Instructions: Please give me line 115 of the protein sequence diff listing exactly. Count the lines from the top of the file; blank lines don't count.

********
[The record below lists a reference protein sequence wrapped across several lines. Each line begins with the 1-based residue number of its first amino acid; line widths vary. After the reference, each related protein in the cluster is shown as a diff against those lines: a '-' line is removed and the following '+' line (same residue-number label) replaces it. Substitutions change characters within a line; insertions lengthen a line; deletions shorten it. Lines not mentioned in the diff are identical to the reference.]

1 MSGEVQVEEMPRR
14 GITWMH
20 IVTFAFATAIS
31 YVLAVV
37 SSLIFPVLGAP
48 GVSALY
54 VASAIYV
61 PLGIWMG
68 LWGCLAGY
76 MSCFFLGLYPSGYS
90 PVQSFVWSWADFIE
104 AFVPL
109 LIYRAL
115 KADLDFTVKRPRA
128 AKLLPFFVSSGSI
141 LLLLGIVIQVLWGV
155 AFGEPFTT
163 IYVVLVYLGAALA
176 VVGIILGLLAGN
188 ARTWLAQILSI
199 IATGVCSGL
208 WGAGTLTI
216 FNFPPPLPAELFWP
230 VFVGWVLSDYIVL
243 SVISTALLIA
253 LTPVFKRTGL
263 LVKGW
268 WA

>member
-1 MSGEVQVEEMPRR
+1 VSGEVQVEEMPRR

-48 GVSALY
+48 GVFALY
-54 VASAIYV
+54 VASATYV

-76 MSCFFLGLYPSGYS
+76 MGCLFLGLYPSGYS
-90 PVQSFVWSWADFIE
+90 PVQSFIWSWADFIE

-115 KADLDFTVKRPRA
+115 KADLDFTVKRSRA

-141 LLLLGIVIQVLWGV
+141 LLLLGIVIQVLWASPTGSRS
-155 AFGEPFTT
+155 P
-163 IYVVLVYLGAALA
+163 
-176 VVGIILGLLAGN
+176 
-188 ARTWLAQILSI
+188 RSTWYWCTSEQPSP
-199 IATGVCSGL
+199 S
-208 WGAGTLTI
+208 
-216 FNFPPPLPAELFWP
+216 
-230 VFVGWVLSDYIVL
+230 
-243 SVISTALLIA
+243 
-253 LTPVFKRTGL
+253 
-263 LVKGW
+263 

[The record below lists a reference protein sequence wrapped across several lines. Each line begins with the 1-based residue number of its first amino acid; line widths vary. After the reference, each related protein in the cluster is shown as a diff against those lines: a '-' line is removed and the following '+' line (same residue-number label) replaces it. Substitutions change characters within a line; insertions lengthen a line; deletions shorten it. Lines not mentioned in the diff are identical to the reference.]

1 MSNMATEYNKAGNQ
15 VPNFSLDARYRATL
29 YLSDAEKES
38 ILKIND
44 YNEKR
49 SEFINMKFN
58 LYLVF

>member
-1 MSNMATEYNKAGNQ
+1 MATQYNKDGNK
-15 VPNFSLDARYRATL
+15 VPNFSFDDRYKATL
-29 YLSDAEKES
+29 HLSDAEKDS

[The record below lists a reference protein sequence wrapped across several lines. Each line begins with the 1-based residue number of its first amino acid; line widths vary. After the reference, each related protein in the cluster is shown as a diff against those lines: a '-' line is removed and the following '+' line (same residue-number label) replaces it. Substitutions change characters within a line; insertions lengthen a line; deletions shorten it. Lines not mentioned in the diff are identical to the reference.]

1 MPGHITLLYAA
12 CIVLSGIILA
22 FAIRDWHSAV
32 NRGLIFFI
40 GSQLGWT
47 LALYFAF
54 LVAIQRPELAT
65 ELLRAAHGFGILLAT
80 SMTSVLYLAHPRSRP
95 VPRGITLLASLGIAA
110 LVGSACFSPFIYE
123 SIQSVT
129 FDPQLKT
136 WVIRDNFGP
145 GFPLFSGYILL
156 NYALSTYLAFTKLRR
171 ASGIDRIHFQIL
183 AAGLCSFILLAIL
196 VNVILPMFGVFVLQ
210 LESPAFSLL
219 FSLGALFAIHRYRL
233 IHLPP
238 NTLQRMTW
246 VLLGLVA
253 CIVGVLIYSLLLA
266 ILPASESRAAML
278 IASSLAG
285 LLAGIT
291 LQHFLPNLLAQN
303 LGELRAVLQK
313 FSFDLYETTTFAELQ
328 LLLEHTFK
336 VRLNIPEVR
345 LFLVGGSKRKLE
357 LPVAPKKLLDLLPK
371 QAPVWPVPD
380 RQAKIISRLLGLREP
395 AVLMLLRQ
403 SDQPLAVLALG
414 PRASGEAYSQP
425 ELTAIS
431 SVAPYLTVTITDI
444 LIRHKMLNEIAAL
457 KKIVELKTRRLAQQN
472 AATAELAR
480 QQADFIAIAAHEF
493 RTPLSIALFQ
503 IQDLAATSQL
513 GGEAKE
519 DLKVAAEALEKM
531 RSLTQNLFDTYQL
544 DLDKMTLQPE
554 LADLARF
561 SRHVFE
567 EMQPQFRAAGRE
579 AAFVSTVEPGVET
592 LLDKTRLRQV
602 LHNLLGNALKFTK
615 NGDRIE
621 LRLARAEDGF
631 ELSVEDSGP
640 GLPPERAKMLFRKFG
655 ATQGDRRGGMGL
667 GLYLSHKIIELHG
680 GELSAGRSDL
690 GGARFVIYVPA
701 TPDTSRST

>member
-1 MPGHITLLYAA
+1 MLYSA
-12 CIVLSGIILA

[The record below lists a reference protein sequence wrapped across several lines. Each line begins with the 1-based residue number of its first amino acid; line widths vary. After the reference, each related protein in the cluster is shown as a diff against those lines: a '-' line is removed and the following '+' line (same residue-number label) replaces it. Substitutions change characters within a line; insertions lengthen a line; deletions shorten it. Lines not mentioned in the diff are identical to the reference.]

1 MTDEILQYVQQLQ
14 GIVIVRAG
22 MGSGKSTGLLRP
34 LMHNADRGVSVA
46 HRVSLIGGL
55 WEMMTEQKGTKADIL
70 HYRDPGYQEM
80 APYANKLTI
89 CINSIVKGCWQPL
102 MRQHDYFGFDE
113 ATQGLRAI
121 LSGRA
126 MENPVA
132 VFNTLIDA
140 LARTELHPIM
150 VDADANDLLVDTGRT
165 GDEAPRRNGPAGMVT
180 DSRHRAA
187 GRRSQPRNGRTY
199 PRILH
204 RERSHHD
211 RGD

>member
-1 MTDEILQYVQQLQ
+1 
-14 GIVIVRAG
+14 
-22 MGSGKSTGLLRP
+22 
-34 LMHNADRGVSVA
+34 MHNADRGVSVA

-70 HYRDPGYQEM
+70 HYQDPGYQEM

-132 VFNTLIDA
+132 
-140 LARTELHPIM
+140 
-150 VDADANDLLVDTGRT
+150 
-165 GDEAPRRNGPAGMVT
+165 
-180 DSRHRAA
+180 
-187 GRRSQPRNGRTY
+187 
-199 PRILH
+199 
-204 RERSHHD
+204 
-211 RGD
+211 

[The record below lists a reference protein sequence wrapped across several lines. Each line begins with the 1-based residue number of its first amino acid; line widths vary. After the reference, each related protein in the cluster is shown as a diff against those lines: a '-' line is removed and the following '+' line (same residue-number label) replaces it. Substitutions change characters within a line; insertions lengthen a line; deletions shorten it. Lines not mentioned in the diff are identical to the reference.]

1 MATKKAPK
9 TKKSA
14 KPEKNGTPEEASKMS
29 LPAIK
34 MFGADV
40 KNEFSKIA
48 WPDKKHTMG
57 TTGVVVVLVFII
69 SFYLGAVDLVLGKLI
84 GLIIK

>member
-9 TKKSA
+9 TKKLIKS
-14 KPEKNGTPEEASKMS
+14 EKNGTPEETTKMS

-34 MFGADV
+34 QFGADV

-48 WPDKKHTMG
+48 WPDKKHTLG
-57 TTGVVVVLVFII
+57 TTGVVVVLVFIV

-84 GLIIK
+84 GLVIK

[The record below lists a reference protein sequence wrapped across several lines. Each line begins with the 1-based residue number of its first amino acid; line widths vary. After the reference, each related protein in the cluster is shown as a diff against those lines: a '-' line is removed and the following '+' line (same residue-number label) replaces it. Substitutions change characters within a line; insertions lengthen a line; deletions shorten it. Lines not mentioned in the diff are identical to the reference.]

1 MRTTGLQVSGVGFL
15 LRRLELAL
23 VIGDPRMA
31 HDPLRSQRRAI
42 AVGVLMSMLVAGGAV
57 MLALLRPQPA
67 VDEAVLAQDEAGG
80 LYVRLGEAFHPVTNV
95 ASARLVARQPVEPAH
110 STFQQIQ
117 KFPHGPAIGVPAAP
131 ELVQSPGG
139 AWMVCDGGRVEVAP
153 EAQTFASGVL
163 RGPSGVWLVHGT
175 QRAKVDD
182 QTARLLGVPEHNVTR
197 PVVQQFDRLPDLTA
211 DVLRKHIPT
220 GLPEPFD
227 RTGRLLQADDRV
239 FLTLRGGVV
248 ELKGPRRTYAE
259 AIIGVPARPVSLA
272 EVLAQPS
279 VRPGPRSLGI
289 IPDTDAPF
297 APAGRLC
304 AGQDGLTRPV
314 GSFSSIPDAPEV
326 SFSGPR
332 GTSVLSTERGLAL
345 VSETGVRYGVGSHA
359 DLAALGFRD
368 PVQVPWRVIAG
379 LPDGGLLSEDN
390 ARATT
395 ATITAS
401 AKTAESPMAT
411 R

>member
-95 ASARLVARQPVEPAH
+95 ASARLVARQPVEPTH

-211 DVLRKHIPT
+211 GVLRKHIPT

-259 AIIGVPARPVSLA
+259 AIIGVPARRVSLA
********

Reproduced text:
336 VRLNIPEVR